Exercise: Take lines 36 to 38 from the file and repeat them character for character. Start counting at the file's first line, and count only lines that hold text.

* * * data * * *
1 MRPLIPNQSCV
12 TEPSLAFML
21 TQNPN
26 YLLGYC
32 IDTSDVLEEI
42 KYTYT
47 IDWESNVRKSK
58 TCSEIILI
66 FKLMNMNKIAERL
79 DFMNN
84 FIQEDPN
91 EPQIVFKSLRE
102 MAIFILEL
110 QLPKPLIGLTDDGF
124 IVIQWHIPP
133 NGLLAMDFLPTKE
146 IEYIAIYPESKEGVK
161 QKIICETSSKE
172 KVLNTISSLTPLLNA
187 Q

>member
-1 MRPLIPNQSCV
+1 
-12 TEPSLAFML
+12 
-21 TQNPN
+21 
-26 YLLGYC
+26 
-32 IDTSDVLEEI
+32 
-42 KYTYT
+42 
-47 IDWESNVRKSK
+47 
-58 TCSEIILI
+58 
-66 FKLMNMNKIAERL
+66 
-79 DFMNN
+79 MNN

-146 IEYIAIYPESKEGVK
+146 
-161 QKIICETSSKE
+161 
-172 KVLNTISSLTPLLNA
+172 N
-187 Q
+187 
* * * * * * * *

-58 TCSEIILI
+58 
-66 FKLMNMNKIAERL